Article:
The reading I did yesterday – a beautiful, sunlit, Oregon-late-spring-day that also included my sister’s even more beautiful wedding – describes various aspects of where we are now, if “we” is taken variously and loosely. It consisted of Demon Camp: A Soldier’s Exorcism by Jennifer Percy (2014), a non-fiction book that read like fiction, and “Box Sets,” a New Yorker short story by Roddy Doyle.
The short story describes the life of a young, unemployed Irishman and his loving, employed girlfriend. A lot of their free time is spent with friends arguing about which reality series from the Golden Age of Television is better – “Breaking Bad” or “Mad Men,” “The Wire” or “The Bridge.” Our hero is trying to catch up on some of these, and feels behind the curve. The friends are also semi-elitist, even though they’re not rich, in that they buy cookbooks about the street food of various embattled cities and cook and serve it to each other. The story, in other words, describes the safe, at-least-one-step-removed-from-reality (or the reality of many) I said I felt I was living in my last post. I was mourning the lack of face-to-face, real community in the digital age; “Box Sets” shows how television and certain kinds of cookbooks allow the American and European middle-class to experience the current reality of crime and war from the safety of their realtively privileged homes.
Demon Camp, a non-fiction book, is the result of many hours the fiction-writer author spent with a veteran of the American wars on Iraq and Afghanistan. Machine gunner Caleb Daniels was a member of the Special Operations helicopter team sent to rescue survivors of a 2005 Seal team mission gone wrong in Afghanistan: Operation Red Wings in which 11 SEALs and eight soldiers died, depicted in the recent film “Lone Survivor.” Caleb wasn’t on the rescue mission, which also ended in disaster, with all its members killed by a rocket-propelled grenade (RPG) fired directly into their helicopter. This was just by chance, but he suffers from severe survivor guilt, having, as so commonly happens, bonded more deeply with his fellow soldiers than with anyone else he’s ever known. He’s regularly visited by their ghosts, which doesn’t bother him so much, but he’s also haunted by an evil presence he calls “the Black Thing” or “the Destroyer” that seems to want to kill him or get him to kill himself. Believing that this is some kind of supernatural demon, he seeks “deliverance” at a Christian exorcism camp.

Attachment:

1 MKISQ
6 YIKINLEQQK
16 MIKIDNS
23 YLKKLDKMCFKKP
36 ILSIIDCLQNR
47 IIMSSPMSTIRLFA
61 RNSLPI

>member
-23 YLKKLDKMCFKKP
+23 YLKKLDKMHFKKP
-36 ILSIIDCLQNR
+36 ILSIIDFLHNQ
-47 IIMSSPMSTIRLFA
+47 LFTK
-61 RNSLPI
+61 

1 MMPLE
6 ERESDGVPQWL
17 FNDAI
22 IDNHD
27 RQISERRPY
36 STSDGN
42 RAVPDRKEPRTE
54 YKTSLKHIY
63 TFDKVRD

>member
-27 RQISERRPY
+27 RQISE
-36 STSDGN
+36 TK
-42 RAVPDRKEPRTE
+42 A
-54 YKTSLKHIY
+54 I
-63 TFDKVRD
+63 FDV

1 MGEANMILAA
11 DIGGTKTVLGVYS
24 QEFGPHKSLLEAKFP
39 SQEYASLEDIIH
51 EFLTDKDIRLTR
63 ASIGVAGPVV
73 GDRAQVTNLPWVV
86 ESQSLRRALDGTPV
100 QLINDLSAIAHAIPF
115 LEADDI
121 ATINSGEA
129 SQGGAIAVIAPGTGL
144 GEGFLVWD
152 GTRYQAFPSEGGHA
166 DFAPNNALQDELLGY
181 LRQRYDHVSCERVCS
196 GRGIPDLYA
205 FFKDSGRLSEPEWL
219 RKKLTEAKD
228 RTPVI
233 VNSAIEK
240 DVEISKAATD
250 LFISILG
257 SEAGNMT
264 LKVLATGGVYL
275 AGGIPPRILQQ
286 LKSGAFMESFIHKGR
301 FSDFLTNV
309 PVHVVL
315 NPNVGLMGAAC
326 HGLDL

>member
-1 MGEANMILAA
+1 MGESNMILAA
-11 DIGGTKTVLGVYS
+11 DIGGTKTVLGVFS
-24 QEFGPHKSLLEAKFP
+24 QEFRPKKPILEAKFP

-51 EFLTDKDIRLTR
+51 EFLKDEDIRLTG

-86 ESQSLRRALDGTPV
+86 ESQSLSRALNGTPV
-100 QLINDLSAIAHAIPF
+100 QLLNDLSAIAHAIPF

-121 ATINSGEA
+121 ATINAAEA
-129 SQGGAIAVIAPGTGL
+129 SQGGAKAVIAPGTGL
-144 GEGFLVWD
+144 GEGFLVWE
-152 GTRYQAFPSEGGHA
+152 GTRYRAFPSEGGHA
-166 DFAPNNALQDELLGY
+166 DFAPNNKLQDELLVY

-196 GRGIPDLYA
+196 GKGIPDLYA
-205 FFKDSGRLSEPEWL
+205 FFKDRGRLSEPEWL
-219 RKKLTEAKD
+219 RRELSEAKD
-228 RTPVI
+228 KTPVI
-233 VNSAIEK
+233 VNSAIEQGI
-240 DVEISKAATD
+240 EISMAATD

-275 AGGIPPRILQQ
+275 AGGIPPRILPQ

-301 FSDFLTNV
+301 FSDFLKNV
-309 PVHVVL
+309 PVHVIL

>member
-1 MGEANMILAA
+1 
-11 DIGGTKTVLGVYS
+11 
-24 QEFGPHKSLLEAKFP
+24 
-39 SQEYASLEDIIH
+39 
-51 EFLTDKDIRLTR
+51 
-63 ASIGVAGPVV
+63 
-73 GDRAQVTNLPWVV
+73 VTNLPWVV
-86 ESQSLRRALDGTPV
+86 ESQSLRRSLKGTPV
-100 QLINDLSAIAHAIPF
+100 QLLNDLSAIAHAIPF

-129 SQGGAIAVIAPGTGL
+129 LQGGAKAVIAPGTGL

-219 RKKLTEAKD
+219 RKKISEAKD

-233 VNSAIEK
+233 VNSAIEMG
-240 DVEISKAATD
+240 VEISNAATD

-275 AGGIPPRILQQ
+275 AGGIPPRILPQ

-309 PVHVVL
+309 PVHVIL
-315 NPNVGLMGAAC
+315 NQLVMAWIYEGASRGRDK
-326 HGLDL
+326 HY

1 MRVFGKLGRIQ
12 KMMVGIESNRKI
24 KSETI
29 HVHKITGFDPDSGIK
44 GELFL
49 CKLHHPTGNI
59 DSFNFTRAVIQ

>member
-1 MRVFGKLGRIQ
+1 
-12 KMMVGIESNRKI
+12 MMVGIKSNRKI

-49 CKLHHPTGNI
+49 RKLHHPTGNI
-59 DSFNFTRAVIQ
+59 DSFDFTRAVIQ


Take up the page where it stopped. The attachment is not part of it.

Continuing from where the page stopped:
As the book jacket says, “Percy spends time with these soldiers and exorcists and their followers. Finding their beliefs both repellent and magnetic, she enters a world of fanaticism that is alternately terrifying and welcoming.” Then she smacks the reader in the face with it, with no filtering or analysis. All you can tell about her thinking or personal reaction is that there’s no mention of Caleb Daniels in the acknowledgements section – no “thank you” for all the hours he spent with her – but the book is partially dedicated to Caleb’s buddy, Kip Jacoby, who died in the fire-bombed helicopter. Percy seems to be saying that post-traumatic stress disorder (PTSD), which Caleb claims not to have, takes many forms. A reviewer of the book also suggests that America as a whole suffers from PTSD.